Many states have already enacted sweeping changes in their family laws and made shared parenting a standard. Maine reformed its GAL system last summer, following states such as Maryland, which eliminated GAL immunity. The chief justice of New York State and a task force in Delaware both proposed opening their family courts in order to “eliminate the atmosphere of corruption.” The chief justice of Canada called the country’s family courts “beyond the point of simple repair” and a Royal Commission is examining ways to replace their system with “something else.”
Connecticut’s family courts are in a state of operational dysfunction solely due to a self-inflicted legal monstrosity it created and of epic proportions. We have the largest Practice Book in the country, as our judiciary has essentially been allowed to write self-serving legislation.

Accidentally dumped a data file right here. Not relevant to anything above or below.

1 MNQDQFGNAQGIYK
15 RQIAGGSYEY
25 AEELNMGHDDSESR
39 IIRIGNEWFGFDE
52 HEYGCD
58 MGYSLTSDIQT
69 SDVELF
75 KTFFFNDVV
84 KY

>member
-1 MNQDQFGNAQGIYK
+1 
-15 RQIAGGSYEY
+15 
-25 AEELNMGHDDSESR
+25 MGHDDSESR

None of the people in the fast growing family court reform movement deny that custody cases can be difficult. This is not the issue. The issue is that in this state, we have allowed a very small group of family law attorneys and GALs to directly and adversely impact family court operations in a manner designed to personally enrich them at the expense of parents and families. This has created a situation where 85 percent of the cases before the court involve a pro se party, as no one can afford the agenda being promoted by these individuals. To be clear, this group does not represent mainstream legal thought in this state and many attorneys are increasingly speaking out about this.